Last week, while I was away, Brookings released another of its occasional "consensus" documents; this one's titled, "Passing Muster: Evaluating Teacher Evaluation Systems." The effort was once again led by Brookings' savvy Russ Whitehurst. The aim, more or less, is to tell state and federal officials how to "achieve a uniform standard for dispensing funds to school districts for the recognition of exceptional teachers without imposing a uniform evaluation system." The report offers an impressive seven-step model to help policymakers figure out how many teachers will be misidentified by different evaluation strategies under different sets of assumptions. "Misidentification" is meant ...


Hidy, all. I'm back. I'm sure you'd prefer to be left in the capable hands of Justin, Heather, or Greg a little longer--and I got some emphatic un-fan mail strongly encouraging me to make my blog vacay permanent--but life is full of these little disappointments... Anyway, we were channel-surfing last night when we stumbled across the CNN scroll announcing that Osama bin Laden was dead. While watching the coverage, the President's remarks, and the celebrations, two thoughts struck me that touch directly upon the edu-world. One, I recalled how goodwill and generosity of spirit back in 2001 helped speed through ...


Note: Greg Gunn, entrepreneur in residence at City Light Capital and co-founder of Wireless Generation, is guest-posting this week. I had a fascinating experience several years ago attending a principals' meeting in a medium-sized school district. The district CFO had come to present a new purchasing policy that the principals would have to implement. The conversation went as follows: CFO: "We've had a lot of problematic overruns in janitorial spending across our schools. To control this, we are now making you responsible for setting the janitorial budget." Principal: "OK...do you have guidance for how we should set our budgets? ...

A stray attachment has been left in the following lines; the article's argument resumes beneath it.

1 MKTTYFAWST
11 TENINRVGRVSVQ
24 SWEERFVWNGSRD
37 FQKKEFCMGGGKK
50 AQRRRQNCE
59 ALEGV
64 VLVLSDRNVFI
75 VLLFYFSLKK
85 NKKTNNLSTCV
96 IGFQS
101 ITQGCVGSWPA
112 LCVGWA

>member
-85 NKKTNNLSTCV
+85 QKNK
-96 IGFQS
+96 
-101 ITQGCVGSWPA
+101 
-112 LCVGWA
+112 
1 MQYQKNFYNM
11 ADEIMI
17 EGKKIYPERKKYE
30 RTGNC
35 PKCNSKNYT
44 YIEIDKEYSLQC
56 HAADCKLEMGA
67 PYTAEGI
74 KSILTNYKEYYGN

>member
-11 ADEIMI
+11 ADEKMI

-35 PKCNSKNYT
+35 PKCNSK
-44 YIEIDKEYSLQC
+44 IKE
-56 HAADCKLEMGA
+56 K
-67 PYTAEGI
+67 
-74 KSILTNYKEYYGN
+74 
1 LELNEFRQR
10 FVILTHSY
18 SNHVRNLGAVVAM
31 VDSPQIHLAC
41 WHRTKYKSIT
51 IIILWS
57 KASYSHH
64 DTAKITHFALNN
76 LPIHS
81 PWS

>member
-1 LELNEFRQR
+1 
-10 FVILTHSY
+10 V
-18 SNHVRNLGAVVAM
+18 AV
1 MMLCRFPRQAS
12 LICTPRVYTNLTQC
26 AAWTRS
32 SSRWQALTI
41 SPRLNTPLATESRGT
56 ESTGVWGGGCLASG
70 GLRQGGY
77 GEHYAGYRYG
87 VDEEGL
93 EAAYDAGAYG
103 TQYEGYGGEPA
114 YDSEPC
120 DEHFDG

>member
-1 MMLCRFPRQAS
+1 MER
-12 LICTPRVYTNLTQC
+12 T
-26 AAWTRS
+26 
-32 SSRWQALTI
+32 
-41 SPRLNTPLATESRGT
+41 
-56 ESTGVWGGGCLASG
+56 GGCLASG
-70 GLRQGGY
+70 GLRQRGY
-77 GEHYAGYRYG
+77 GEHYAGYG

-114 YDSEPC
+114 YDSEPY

Note: Greg Gunn, entrepreneur in residence at City Light Capital and co-founder of Wireless Generation, is guest-posting this week. One of the most fun parts of my work has been watching school teams try to redesign the way they work in order to achieve big gains in student learning. I had the opportunity two years ago to visit an elementary school in North Carolina that was working hard to improve its students' reading outcomes. The principal realized that the last few years of spending on professional development and supplemental curriculum wasn't significantly changing results. The principal realized that he had ...


Note: Greg Gunn, entrepreneur in residence at City Light Capital and co-founder of Wireless Generation, is guest-posting this week. I've been privileged in my career to both be a teacher and to co-found a successful educational software company, Wireless Generation. During my decade of work there, I worked with thousands of schools around the country on using data for early literacy instruction. This included the entire range of public schools, including those in poor neighborhoods as well as middle-class and wealthy ones. An important part of our work in these places was figuring out how to use data to communicate ...


The opinions expressed in Rick Hess Straight Up are strictly those of the author(s) and do not reflect the opinions or endorsement of Editorial Projects in Education, or any of its publications.